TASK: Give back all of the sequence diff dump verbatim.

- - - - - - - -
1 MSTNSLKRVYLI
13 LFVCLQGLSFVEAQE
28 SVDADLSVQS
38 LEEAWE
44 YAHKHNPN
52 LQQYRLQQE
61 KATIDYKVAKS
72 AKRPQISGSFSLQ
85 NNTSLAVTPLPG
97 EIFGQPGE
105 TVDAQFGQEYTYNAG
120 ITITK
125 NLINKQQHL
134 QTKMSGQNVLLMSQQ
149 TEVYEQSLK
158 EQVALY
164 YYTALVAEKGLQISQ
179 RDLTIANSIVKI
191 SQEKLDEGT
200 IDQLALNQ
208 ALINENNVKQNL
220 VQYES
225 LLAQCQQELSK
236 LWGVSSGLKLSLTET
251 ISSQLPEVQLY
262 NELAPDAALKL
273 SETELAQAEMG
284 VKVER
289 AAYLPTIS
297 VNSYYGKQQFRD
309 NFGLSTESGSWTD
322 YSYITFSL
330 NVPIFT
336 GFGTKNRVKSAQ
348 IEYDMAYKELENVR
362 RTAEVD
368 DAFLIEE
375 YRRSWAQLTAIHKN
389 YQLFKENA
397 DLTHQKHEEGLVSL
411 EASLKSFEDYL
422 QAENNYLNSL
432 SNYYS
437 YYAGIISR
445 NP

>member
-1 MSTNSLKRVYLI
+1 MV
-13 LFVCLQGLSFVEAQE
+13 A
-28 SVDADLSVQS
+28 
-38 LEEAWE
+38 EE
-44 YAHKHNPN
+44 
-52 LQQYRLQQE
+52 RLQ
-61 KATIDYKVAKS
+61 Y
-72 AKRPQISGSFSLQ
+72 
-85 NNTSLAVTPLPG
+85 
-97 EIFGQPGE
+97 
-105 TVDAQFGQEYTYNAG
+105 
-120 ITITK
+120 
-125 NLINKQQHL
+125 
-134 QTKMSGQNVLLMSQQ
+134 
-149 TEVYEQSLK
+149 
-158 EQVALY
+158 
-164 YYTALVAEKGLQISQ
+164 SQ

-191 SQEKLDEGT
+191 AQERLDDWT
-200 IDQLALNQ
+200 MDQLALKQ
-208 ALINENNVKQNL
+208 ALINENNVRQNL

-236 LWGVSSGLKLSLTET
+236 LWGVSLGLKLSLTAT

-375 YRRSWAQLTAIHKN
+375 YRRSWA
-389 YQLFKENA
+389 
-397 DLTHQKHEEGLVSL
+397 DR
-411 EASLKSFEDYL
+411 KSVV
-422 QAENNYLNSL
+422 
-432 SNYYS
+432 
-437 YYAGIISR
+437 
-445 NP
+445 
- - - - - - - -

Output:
1 MSTNSLKRVYLI
13 LFVCLQGLSFVEAQE
28 SVDADLSVQS
38 LEEAWE
44 YAHKHNPN
52 LQQYRLQQE
61 KATIDYKVAKS
72 AKRPQISGSFSLQ
85 NNTSLAVTPLPG
97 EIFGQPGE
105 TVDAQFGQEYTYNAG
120 ITITK
125 NLINKQQHL
134 QTKMSGQNVLLMSQQ
149 TEVYEQSLK
158 EQVALY
164 YYTALVAEKGLQISQ
179 RDLTIANSIVKI
191 SQEKLDEGT
200 IDQLALNQ
208 ALINENNVKQNL
220 VQYES
225 LLAQCQQELSK
236 LWGVSSGLKLSLTET
251 ISSQLPEVQLY
262 NELAPDAALKL
273 SETELAQAEMG
284 VKVER
289 AAYLPTIS
297 VNSYYGKQQFRD
309 NFGLSTESGSWTD
322 YSYITFSL
330 NVPIFT
336 GFGTKNRVKSAQ
348 IEYDMAYKELENVR
362 RTAEVD
368 DAFLIEE
375 YRRSWAQLTAIHKN
389 YQLFKENA
397 DLTHQKHEEGLVSL
411 EASLKSFEDYL
422 QAENNYLNSL
432 SNYYS
437 YYAGIISR
445 NP

>member
-1 MSTNSLKRVYLI
+1 MV
-13 LFVCLQGLSFVEAQE
+13 A
-28 SVDADLSVQS
+28 
-38 LEEAWE
+38 EE
-44 YAHKHNPN
+44 
-52 LQQYRLQQE
+52 RLQ
-61 KATIDYKVAKS
+61 Y
-72 AKRPQISGSFSLQ
+72 
-85 NNTSLAVTPLPG
+85 
-97 EIFGQPGE
+97 
-105 TVDAQFGQEYTYNAG
+105 
-120 ITITK
+120 
-125 NLINKQQHL
+125 
-134 QTKMSGQNVLLMSQQ
+134 
-149 TEVYEQSLK
+149 
-158 EQVALY
+158 
-164 YYTALVAEKGLQISQ
+164 SQ

-191 SQEKLDEGT
+191 AQERLDDWT
-200 IDQLALNQ
+200 MDQLALKQ
-208 ALINENNVKQNL
+208 ALINENNVRQNL

-236 LWGVSSGLKLSLTET
+236 LWGVSLGLKLSLTAT

-375 YRRSWAQLTAIHKN
+375 YRRSWA
-389 YQLFKENA
+389 
-397 DLTHQKHEEGLVSL
+397 DR
-411 EASLKSFEDYL
+411 KSVV
-422 QAENNYLNSL
+422 
-432 SNYYS
+432 
-437 YYAGIISR
+437 
-445 NP
+445 